WEC Approves Block Grants, Mailing to Voters

Error message

  • Notice: Undefined index: taxonomy_term in similarterms_taxonomy_node_get_terms() (line 518 of /home/middleton/www/www/sites/all/modules/similarterms/similarterms.module).
  • Notice: Undefined offset: 0 in similarterms_list() (line 221 of /home/middleton/www/www/sites/all/modules/similarterms/similarterms.module).
  • Notice: Undefined offset: 1 in similarterms_list() (line 222 of /home/middleton/www/www/sites/all/modules/similarterms/similarterms.module).
admin's picture
Linda Schwanke

MADISON–The Wisconsin Elections Commission (WEC) approved spending $7.2 million in federal Coronavirus Aid, Relief, and Economic Security (CARES) Act funding, including a $4.1 million block grant program to help local election officials and voters prepare for fall, 2020, elections amid the COVID-19 pandemic. 

WEC will send an informational mailing to approximately 2.7 million registered voters later this summer about voting options for November, including an absentee ballot request form and a return envelope. The voter mailing is designed to inform voters who have not already requested an absentee ballot for November about their three voting options, including absentee voting by mail or in-person at the clerk’s office and voting at the polls on Election Day.

“We want voters to know what their options are, and for anyone who is considering voting by mail to make their request as soon as possible so clerks are not overwhelmed right before the election,” Meagan Wolfe, administrator of the WEC, said. “Wisconsin voters and election officials need to be ready for anything this fall,” Wolfe continued. “We are using the lessons we learned from the Spring Election in April and the federal grant funds to ensure we are prepared for November.” A partisan primary is also scheduled for August 11.

The $4.1 million block grant program is designed to help municipalities deal with potentially significant unbudgeted expenses for fall elections such as postage and envelopes due to high demand for absentee ballots as at the spring election, when nearly 1.16 million ballots were cast by mail.

For most voters the MyVote.wi.gov website is the easiest way to make an absentee ballot request any time prior to October 29, while for other voters who are not comfortable with or do not have access to technology having access to a paper form will be their best source of information. MyVote.wi.gov is also where voters can register to vote, find their polling place, view a sample ballot, or contact their municipal clerk to learn about in-person absentee opportunities.

Changes such as mailing absentee ballots to all voters are making Wisconsin an all-vote-by-mail state would require the legislature to pass and amend existing law. The WEC does not have the authority to make these changes.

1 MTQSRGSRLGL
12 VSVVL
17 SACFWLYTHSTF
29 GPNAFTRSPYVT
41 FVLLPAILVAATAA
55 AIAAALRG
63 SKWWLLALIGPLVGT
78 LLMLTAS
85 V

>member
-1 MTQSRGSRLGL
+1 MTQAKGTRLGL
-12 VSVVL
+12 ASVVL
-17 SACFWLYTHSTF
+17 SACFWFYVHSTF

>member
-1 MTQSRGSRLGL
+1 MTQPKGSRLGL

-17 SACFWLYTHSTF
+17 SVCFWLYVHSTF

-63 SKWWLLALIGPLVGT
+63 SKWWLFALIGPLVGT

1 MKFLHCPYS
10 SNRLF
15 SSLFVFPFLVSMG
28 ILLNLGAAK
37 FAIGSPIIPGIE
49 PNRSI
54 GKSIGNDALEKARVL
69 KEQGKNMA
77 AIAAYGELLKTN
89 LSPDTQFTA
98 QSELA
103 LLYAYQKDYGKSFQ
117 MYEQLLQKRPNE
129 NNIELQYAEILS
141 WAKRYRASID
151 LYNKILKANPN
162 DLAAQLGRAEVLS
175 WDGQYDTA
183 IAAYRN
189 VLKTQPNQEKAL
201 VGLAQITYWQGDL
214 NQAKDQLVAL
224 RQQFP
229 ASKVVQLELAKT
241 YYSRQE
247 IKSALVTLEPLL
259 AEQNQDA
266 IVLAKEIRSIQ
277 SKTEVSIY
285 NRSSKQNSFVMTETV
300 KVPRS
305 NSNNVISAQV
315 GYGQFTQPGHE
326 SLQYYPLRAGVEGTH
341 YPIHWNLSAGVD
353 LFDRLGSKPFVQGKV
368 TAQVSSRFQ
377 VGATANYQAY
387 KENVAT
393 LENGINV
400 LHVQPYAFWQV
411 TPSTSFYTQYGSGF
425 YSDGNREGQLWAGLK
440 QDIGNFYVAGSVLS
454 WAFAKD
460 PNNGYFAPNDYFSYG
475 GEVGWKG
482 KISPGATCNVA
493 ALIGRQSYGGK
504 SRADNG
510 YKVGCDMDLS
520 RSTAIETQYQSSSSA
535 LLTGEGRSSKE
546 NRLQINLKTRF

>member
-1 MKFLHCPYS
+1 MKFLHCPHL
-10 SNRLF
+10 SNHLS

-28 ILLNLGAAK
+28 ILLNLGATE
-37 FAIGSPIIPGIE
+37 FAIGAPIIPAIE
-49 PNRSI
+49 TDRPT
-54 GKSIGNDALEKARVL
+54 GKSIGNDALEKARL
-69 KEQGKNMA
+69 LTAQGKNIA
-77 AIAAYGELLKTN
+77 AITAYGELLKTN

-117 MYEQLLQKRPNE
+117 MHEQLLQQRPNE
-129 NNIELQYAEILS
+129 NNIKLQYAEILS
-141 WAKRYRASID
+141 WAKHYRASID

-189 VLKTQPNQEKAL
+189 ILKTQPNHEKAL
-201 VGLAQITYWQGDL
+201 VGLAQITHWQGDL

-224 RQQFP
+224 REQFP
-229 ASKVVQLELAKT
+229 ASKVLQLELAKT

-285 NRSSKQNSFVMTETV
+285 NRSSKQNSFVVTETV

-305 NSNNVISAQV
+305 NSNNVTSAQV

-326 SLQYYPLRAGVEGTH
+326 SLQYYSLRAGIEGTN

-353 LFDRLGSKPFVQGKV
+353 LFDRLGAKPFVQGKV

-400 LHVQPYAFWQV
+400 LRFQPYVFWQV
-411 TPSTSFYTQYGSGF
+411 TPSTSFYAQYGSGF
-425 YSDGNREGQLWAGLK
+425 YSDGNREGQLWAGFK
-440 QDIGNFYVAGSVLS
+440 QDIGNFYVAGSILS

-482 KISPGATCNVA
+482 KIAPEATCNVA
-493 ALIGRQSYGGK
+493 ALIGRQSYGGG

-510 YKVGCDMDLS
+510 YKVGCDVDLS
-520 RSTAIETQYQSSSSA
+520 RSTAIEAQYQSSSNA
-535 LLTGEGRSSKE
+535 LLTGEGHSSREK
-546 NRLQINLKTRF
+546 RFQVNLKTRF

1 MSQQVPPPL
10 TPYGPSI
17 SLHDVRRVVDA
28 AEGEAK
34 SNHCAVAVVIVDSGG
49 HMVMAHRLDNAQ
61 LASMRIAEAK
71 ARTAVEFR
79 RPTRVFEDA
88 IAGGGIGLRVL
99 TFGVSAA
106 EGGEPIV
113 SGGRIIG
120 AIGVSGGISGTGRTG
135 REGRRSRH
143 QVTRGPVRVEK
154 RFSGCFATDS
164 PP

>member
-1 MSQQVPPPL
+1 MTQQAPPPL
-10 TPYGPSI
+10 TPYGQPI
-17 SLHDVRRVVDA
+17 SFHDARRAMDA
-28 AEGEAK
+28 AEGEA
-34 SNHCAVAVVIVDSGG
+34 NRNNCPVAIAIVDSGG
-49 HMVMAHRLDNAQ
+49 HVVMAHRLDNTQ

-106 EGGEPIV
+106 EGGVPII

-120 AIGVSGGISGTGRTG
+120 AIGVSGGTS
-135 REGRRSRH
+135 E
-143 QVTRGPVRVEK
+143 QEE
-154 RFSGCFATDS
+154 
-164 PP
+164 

State law requires registered voters to request an absentee ballot and any voters who receive the mailing will receive information about voting and an absentee request form, but each voter must still request a ballot from their municipal clerk. Absentee ballots cannot be sent automatically. Voters must also be registered to vote in Wisconsin before they request an absentee ballot. All voters must submit a copy of their statutorily acceptable photo ID with their first by-mail request, with the exception of military and overseas voters and indefinitely confined voters. 

Absentee votes have to provide a photo ID, just like when voting at the polls, with limited exceptions. Registered voters requesting an absentee ballot online can upload a picture or scan of their photo ID at MyVote.wi.gov. Those making the request by mail must provide a physical copy of their photo ID–a paper photocopy or even a photograph. Wisconsin’s photo ID law contains an exception for absentee voters who are indefinitely confined to their homes due to age, disability, illness or infirmity. This exception was designed for voters with disabilities, seniors and others who do not have access to an acceptable photo ID or whose photo IDs may have expired, but it can also apply in other cases. For more information about limited exceptions to Wisconsin’s photo ID law, visit our photo ID website: bringit.wi.gov.

Absentee ballots will not have tracking barcodes on them. The WEC will soon start using United States Postal Service (USPS) Intelligent Mail Barcodes (IMB) for absentee ballot envelopes, not the ballots. IMBs will let voters and clerks track where a ballot is in the postal system as it travels from the clerk’s office to the voter’s home and back to the clerk’s office, just like they track packages from online retailers.

The exact date the voter information mailer will be sent has not been determined, but it will be sometime after the August 11 partisan primary but before September 1. The deadline for municipal clerks to send absentee ballots to voters with valid requests on file for the general election is September 17 which should give voters a few weeks to make requests before ballots must be sent. Ballot requests received after this deadline will be fulfilled by local clerks on an ongoing basis.

Rate this article: 
No votes yet